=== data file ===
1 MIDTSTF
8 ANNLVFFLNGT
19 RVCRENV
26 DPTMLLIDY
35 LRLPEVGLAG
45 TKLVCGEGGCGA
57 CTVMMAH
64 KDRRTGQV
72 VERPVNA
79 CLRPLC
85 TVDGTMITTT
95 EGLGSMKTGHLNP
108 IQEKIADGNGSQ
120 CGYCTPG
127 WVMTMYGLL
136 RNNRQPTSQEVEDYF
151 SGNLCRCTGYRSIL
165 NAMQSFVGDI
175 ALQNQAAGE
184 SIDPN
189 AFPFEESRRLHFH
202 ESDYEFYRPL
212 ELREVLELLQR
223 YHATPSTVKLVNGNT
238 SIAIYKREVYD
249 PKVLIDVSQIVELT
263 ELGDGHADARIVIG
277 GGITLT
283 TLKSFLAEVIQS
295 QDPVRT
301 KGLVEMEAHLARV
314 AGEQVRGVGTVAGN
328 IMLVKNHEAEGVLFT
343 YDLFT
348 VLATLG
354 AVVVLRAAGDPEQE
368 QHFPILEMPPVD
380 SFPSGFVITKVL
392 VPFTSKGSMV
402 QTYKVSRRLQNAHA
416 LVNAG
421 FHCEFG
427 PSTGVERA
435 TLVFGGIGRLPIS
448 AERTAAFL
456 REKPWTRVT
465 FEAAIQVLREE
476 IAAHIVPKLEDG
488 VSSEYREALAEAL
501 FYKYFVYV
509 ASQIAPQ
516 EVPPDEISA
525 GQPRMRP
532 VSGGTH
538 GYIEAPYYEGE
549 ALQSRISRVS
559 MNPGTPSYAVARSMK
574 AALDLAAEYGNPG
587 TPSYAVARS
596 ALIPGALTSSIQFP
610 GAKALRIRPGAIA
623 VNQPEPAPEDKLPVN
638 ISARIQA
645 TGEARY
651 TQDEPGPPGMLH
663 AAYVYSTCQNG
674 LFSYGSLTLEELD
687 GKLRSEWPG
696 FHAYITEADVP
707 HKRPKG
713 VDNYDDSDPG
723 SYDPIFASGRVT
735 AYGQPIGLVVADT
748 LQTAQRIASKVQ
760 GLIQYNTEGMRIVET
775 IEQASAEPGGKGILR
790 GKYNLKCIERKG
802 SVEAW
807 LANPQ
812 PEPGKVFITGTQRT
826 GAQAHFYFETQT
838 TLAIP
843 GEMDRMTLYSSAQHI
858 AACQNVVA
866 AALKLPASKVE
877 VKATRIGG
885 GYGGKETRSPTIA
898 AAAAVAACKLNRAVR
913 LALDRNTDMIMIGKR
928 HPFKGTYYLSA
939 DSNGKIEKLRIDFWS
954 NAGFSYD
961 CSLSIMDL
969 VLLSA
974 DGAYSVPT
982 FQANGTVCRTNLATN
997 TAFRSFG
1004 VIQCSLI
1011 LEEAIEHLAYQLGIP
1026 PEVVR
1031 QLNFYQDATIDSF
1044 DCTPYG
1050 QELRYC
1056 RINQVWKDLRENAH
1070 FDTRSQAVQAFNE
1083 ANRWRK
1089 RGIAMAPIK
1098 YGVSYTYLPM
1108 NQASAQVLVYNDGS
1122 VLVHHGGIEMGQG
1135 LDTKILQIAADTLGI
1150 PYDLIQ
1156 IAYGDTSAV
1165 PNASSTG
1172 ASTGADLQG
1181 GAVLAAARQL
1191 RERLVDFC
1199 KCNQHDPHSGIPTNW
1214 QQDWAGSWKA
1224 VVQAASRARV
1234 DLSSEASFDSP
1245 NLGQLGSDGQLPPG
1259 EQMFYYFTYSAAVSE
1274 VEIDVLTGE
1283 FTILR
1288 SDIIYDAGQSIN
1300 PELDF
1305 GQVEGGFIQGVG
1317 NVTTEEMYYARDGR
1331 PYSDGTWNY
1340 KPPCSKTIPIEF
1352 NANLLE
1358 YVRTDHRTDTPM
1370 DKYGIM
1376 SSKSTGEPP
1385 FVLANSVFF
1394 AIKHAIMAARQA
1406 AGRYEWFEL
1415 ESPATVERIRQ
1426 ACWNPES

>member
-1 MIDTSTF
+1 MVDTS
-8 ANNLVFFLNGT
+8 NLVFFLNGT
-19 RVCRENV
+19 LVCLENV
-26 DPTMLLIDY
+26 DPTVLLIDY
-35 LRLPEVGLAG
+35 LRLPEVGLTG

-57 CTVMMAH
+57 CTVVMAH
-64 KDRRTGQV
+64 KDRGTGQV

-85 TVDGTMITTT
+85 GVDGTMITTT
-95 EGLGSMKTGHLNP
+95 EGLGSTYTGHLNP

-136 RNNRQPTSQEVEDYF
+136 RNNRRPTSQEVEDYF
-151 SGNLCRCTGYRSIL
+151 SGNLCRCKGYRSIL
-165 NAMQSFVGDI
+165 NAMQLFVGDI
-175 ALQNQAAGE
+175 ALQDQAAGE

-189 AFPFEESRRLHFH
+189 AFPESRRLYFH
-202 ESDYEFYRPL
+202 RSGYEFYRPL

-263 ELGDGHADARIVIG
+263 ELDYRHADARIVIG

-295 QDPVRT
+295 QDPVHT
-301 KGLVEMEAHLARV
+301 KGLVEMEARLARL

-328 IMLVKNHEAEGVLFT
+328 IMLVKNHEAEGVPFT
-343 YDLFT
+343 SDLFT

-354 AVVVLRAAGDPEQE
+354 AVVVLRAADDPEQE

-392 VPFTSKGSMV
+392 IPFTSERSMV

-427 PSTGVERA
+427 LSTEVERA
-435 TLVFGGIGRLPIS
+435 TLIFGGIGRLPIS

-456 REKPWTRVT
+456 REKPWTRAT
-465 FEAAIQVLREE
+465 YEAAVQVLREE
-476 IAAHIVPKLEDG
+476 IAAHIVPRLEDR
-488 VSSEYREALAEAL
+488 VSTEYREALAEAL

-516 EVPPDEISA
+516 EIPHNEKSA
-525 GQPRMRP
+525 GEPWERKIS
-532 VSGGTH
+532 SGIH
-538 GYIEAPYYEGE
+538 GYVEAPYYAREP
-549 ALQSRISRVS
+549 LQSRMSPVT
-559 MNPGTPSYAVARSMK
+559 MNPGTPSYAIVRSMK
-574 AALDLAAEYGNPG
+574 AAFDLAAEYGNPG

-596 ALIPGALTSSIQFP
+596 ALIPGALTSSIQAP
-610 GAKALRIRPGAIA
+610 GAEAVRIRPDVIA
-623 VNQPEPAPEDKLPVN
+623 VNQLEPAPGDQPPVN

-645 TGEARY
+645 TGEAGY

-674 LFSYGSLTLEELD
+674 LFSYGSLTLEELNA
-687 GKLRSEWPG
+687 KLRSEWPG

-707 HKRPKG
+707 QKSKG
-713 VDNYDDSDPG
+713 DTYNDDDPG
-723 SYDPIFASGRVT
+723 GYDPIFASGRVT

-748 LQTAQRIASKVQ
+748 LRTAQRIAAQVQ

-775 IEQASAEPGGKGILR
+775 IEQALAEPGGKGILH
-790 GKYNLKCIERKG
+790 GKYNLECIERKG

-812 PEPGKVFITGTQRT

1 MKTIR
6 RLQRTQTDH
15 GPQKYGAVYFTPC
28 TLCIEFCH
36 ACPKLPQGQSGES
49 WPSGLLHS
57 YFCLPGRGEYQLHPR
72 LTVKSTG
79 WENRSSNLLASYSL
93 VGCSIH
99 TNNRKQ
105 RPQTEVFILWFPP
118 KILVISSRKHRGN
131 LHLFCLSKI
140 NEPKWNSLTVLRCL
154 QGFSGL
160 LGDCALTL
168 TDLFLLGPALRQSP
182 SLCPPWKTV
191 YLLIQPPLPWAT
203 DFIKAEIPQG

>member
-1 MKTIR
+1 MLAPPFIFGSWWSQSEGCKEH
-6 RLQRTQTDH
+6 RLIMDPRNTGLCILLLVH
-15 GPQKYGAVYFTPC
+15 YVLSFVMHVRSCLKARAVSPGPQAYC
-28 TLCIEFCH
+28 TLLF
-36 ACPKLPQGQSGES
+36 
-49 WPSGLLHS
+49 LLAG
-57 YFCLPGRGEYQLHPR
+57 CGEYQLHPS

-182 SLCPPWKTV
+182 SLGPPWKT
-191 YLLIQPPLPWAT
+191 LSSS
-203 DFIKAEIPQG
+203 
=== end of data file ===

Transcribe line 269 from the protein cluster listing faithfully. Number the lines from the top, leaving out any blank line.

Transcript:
-49 WPSGLLHS